Energy management is designed to help you derive a more enlightened approach to energy usage or to encourage the people within your business to recognise that continuing to consume materials at today’s rate is not an option. From an environmental perspective, it is important to note that the obvious benefits for your business are translatable into wider societal benefits.
Wherever talk turns towards the relationship between business and society, the topic of pollution is never very far away – and with the introduction of this latter theme comes the potential for a greater understanding of energy management and the role plays in boosting business performance.
Let’s start by breaking pollution broken down into its three main types: aesthetic, thermal and physical.
Aesthetic pollution concerns things as diverse as billboard advertising, telephone towers, open storage of rubbish and such like. I will not dwell on these here.
Thermal pollution tends to occur through the use of equipment such as boilers and turbines. These produce significant amounts of waste heat as a result of the electricity conversion process. This is released into the atmosphere or into water courses, and can have a detrimental effect on flora and fauna.
Of course, ‘waste heat’ also has a detrimental effect on your business’s costs. That’s why heat recovery processes are now crucially integral to most manufacturing processes. Such processes reduce the cost of consumption and typically result in significant savings and increased productivity. Is your business wasting heat? If so, it’s also throwing money away.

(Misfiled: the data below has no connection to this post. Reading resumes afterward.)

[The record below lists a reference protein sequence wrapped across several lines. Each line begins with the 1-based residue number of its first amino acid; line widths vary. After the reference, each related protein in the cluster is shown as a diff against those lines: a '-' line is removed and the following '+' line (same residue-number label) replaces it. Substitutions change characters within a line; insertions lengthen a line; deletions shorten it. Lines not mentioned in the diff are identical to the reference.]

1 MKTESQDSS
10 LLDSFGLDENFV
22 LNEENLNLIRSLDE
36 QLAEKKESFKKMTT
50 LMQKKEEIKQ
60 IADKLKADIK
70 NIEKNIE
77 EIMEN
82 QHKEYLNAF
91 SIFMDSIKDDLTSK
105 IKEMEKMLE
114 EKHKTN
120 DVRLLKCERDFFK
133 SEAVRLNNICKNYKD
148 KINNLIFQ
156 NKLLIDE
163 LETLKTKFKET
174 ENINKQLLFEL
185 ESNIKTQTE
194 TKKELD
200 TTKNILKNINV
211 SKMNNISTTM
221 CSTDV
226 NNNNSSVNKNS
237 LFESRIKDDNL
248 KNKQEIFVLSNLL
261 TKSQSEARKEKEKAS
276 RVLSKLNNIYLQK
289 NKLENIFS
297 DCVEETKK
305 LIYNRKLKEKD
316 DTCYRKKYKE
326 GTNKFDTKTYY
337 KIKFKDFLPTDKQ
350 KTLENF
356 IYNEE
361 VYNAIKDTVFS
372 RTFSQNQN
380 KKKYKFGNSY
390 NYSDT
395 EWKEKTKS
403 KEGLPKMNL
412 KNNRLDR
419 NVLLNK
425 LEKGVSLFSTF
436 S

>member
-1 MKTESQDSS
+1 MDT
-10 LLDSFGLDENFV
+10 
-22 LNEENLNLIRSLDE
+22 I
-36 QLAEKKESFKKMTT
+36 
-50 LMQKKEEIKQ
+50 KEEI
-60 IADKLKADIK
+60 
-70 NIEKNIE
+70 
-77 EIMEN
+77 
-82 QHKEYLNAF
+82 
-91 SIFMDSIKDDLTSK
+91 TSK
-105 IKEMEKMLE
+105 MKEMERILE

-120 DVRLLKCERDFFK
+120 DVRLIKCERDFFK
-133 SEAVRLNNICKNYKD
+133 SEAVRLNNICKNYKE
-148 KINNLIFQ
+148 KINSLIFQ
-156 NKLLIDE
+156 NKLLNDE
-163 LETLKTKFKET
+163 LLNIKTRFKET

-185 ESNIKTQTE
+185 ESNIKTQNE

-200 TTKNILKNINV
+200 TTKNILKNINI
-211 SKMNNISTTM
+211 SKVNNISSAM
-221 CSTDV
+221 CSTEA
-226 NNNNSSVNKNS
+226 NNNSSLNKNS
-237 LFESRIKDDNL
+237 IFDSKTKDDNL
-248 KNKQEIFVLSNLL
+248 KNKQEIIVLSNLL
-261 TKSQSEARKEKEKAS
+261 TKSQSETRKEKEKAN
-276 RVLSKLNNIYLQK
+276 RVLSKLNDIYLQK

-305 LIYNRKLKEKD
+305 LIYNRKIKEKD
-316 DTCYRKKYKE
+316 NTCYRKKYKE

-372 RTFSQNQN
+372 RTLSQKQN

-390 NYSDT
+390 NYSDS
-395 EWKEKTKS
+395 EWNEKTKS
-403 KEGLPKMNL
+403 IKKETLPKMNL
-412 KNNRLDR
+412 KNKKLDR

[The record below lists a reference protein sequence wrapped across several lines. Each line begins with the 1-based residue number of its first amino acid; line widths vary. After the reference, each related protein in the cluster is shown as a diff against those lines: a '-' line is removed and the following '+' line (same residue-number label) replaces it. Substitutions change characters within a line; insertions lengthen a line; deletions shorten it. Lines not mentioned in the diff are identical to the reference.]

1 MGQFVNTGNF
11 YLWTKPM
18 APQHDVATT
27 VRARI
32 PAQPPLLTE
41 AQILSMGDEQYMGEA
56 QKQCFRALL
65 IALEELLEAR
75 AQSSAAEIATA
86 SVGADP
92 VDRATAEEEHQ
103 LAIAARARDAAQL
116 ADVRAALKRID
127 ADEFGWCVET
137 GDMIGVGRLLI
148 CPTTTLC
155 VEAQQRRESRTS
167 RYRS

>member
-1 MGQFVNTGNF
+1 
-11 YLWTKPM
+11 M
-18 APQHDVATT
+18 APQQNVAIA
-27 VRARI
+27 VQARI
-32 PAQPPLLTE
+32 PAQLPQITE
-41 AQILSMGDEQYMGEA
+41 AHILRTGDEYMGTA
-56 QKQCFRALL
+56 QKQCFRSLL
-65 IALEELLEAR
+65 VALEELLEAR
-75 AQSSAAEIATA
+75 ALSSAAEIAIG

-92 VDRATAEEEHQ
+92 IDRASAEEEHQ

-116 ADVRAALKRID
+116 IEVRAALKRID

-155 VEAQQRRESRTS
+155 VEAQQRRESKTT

Physical pollution is the form mostly associated with climate change and global warming. In solid form, this type of pollution is a best unsightly but can be harmful as a result of the release of toxins and the contamination of land, air and waterways.
Liquid pollutants are mostly associated with transport – an extreme example being that of an oil slick. Accidental or illegal industrial discharges add to the problem.
Gas pollutants, are made up of SO2, NOx gases, hydrocarbons but, particularly CO2 from industrial processes, homes and transport. CFCs from ventilation and air-conditioning units are another significant source.
It is primarily these gases – which cause acid rain, ozone depletion and the ‘greenhouse’ effect – that are the cause of climate change. Slowly mounting concern and awareness about this have led to a series of annual UN global conferences to attempt to find collective solutions to the threat of climate change.
As a result of these meetings the EU and UK governments have created a series of Directives to reduce and control greenhouse gases in line with a series of targets.
A tangible outcome of these Directives has been a series of so-called ‘carbon taxes’ levied on all of us over the last decade. These measures (CCL, CRC, EU ETS, for example) will be described in a future article, but we can say for now simply that they are the legislative drivers of energy management.
At its lightest touch energy management is about compliance with these drivers, so that is the environmental wrap around the subject. But it can be so much more than that. Through considered engagement with energy management, businesses can turn a compliance requirement into a discipline that can be converted into a competitive advantage. At Tadea, we know that business and environmental sustainability go hand-in-hand. It is part of our central mission to help other businesses understand this too.